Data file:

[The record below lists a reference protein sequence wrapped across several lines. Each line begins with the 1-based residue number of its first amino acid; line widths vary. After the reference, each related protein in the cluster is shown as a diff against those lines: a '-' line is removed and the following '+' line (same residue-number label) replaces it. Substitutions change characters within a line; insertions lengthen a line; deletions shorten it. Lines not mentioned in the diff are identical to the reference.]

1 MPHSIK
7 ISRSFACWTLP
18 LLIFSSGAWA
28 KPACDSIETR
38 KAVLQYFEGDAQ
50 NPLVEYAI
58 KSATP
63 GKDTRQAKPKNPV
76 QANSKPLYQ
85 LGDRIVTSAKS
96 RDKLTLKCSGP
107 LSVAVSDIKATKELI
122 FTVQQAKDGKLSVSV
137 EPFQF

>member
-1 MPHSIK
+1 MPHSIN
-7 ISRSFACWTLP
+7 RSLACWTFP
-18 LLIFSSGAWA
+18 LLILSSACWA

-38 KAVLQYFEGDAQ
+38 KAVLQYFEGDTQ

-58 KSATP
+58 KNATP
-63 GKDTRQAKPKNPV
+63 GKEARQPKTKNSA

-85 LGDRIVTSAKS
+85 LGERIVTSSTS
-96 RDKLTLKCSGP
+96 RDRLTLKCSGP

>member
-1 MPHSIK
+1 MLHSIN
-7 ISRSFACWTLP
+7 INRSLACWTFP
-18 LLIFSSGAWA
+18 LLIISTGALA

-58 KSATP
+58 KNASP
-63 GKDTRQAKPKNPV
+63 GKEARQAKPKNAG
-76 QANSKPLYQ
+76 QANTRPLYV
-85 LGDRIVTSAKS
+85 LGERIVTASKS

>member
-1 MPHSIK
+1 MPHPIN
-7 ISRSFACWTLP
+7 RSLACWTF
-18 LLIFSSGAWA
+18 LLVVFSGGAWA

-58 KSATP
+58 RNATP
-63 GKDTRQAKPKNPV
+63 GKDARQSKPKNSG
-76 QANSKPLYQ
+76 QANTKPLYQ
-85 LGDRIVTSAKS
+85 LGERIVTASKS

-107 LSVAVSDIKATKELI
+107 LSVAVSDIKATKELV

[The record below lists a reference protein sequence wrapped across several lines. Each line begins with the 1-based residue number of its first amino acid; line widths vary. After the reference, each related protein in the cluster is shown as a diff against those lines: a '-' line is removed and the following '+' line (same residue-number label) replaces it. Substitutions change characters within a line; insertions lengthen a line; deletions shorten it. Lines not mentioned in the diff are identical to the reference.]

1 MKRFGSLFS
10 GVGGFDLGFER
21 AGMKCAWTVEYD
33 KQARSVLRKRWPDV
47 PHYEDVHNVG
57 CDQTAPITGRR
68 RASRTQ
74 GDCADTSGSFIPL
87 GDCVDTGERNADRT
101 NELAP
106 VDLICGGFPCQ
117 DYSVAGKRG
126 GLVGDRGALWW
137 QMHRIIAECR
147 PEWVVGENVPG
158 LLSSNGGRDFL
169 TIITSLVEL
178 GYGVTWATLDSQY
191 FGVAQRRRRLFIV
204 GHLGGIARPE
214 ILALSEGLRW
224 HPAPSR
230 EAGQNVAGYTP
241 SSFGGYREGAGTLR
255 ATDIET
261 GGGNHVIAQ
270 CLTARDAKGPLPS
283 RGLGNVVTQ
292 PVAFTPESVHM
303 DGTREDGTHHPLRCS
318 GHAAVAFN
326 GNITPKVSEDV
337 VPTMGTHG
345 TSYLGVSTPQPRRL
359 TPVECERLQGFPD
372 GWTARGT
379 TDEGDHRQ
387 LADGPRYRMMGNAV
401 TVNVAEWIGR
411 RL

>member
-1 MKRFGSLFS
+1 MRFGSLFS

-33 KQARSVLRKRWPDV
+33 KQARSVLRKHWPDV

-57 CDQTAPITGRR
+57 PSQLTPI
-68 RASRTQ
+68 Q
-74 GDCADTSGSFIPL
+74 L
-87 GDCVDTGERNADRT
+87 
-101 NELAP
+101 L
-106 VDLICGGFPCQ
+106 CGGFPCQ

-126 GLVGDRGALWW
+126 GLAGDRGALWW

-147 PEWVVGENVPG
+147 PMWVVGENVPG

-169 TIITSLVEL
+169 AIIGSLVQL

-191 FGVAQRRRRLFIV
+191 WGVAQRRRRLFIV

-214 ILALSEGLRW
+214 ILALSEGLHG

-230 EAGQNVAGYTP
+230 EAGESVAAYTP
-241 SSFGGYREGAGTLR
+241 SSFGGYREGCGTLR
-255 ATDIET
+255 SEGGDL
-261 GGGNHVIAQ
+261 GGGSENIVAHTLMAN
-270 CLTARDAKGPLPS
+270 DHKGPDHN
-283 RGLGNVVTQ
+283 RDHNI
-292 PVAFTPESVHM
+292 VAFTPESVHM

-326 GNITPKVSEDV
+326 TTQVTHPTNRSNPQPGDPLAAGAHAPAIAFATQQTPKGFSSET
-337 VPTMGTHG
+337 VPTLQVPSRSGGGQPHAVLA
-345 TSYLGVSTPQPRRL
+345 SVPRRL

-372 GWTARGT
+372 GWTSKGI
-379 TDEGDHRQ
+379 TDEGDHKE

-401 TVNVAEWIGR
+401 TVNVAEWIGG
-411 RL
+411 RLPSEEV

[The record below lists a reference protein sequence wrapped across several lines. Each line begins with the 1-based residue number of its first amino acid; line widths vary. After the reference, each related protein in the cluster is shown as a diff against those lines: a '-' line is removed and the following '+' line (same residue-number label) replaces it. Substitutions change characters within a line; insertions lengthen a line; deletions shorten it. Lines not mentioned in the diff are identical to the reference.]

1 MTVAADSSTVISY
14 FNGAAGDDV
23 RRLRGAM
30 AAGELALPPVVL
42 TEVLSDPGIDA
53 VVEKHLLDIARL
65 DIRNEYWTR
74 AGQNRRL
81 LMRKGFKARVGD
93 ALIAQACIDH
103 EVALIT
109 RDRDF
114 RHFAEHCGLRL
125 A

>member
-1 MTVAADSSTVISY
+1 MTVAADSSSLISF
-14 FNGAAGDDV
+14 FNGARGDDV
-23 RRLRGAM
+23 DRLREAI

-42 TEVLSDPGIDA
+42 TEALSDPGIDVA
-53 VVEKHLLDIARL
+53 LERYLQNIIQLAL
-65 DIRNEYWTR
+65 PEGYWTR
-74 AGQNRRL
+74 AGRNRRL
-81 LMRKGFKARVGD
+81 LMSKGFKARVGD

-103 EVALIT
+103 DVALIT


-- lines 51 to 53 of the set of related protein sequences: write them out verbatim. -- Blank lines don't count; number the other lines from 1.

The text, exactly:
-7 ISRSFACWTLP
+7 RSLACWTF
-18 LLIFSSGAWA